Brookings Senior Fellow William Frey estimates that by the year 2044 whites will no longer be a majority in the U.S. In his book, “Diversity Explosion,” Frey highlights that this demographic shift will have a profound impact on U.S. society, politics, and economics. In the latest Brookings Essay, former Brookings Fellow Jennifer Bradley tackles whether the increasingly diverse population that will make up the future workforce will be ready. Bradley looks specifically at the efforts of traditionally “lily-white” Minneapolis-Saint Paul to prepare its diversifying workforce as the majority-white baby boom generation begins to retire.
So what’s really happening to diversity in America, and are we ready for these changes? Here’s a quick overview of the current state of American demographics—highlighting the importance of closing gaps in education and employment so Americans of all backgrounds are prepared to contribute to the future workforce.
What does the “diversity explosion” look like?
The growth of the U.S. white population has begun to level off and is projected to slightly decrease over the coming decades, while the non-white population is increasing rapidly due to immigration in recent decades and the comparatively higher birth rates of non-whites. In 2044, whites are projected to fall below 50 percent of the U.S. population for the first time ever.
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But younger generations are already far more diverse than the population at large. Americans under the age of 30 will be “minority white” within the next decade, and K-12 students are already minority white in the U.S.
For more on how these shifts look throughout the country, explore our diversity explosion interactive that details the changes at a county and metropolitan level. And find out the 10 states diversifying the fastest here.
Education and employment aren’t keeping up with the changing racial makeup
Unfortunately, America’s education system has not been able to provide all non-white groups with equal levels of education. African-American and Hispanic students, in particular, have struggled in recent years. These numbers play out as the population enters the workforce too.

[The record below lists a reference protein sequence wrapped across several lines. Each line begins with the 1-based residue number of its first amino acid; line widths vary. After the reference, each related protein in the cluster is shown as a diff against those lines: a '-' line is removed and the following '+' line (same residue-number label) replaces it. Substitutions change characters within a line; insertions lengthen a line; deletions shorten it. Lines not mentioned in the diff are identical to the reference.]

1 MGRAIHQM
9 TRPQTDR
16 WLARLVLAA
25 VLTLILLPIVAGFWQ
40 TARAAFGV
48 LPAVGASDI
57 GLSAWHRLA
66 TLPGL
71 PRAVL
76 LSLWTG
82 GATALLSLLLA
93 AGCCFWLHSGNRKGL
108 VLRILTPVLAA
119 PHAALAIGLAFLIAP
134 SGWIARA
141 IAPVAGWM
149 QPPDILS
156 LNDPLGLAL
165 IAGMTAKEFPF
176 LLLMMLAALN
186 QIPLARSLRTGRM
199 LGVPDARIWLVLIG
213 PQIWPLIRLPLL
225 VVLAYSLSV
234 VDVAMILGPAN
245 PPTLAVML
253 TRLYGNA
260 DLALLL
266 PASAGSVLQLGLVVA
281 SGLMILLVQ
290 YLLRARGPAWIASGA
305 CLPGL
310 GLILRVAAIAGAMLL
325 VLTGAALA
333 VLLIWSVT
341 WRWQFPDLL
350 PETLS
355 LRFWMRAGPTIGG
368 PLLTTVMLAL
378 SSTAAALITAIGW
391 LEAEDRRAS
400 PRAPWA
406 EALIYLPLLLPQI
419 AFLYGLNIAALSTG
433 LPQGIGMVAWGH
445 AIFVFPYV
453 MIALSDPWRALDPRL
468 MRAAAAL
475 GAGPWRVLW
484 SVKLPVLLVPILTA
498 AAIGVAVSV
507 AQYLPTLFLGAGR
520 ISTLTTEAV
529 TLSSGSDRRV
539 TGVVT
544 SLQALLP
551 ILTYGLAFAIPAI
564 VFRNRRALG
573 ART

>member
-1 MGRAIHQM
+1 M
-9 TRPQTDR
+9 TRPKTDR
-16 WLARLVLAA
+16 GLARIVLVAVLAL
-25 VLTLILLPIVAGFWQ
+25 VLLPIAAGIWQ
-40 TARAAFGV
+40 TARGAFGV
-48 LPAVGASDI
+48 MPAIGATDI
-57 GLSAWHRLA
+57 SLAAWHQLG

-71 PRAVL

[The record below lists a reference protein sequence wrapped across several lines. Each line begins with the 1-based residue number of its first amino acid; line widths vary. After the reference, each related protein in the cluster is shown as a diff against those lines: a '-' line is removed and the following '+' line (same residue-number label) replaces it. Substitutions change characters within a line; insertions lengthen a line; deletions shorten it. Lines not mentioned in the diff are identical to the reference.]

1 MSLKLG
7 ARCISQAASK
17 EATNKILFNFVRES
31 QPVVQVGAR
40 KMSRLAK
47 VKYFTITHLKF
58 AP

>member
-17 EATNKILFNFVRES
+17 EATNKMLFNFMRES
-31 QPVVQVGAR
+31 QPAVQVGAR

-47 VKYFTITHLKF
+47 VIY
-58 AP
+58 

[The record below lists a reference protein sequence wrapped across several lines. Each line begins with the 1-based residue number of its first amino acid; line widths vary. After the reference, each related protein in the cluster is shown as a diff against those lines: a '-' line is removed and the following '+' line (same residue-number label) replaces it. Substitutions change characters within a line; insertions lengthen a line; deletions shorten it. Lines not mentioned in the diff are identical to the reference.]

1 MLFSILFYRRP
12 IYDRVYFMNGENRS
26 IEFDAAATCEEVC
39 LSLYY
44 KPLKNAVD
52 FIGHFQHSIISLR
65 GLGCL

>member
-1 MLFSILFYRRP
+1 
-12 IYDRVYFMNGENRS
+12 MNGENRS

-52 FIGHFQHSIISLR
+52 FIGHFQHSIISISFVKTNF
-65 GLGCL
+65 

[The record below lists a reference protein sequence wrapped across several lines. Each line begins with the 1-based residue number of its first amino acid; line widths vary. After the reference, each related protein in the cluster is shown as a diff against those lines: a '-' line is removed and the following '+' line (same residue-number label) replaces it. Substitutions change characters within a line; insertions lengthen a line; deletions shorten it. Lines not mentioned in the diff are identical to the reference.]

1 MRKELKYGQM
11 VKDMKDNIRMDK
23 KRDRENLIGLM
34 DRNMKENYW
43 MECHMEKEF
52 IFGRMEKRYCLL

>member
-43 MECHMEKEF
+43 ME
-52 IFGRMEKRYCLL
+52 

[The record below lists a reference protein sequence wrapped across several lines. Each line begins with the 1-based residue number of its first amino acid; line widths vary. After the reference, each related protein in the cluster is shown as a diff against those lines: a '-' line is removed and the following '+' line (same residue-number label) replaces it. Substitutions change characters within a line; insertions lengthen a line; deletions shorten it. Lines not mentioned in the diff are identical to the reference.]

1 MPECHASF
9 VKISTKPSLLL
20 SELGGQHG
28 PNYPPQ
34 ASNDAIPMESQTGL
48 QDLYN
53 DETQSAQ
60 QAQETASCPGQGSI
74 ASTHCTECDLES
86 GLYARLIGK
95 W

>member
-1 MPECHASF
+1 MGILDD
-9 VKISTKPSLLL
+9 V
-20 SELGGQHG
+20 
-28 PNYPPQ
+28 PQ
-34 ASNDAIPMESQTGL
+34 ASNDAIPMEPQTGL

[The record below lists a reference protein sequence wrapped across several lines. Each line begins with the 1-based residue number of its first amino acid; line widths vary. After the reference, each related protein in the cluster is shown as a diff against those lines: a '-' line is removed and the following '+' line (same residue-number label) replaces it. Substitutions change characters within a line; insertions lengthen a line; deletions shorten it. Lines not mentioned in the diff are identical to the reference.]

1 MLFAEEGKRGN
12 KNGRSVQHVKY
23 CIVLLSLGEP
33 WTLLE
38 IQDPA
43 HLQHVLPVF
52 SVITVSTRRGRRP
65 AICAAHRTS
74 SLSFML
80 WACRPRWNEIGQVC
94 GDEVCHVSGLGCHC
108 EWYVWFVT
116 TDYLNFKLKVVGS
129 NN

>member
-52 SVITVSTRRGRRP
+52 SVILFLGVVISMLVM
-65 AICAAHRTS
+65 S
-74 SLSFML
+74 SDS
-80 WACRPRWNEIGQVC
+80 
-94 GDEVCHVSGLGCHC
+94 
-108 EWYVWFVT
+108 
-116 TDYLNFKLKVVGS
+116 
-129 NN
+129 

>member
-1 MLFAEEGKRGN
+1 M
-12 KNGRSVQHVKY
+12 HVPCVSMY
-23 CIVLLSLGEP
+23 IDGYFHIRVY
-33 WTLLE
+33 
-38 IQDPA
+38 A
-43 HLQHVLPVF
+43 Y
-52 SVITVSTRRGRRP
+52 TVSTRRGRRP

The gaps persist into the workforce as Hispanics and African-Americans remain relatively underemployed. Notably, Asians have the lowest unemployment rates, signaling that their high performance in the K-12 years carry through to the workforce.
What does this mean for America’s global economic performance?
The chart above shows that while many other “aging” countries are seeing their workforces shrink, the U.S. will in fact see an increase in workers. This could be a major economic opportunity–if, as a country, we can appropriately prepare workers and take advantage of it.
Beyond the obvious concerns for individual student success, America’s broader economic future depends on its young and diverse workforce to fill key roles as the baby boomer generation retires.
Where do we go from here?
While America’s current challenges may seem dire, there are many states and metro areas that are leading the way in productive solutions. Our recent Brookings Essay explores how the Minneapolis-Saint Paul area, which is fighting some of the worst employment gaps in the country, has been working to develop a number of youth development and workforce training programs focused directly on closing education and employment gaps among different racial groups. Here are some of the programs highlighted in the essay:
- Project for Pride in Living helps low income people in the Twin Cities achieve greater self-sufficiency and prepare for the workforce.
- Northside Achievement Zone (NAZ) is an ambitious multi-million dollar effort to prepare the 2,500 children living in a 13 by 18 square block area on Minneapolis’s Northside for college.
- Corridors of Opportunity focuses on improving public transit to connect people of all incomes and backgrounds with jobs, housing, and services.
For more on America’s rapidly changing diversity, read The Changing Face of the Heartland, which provides a more in-depth analysis of the data outlined above, and looks specifically at the Minneapolis region as an example of how the entire country could move forward.
Alison Burke contributed to this post.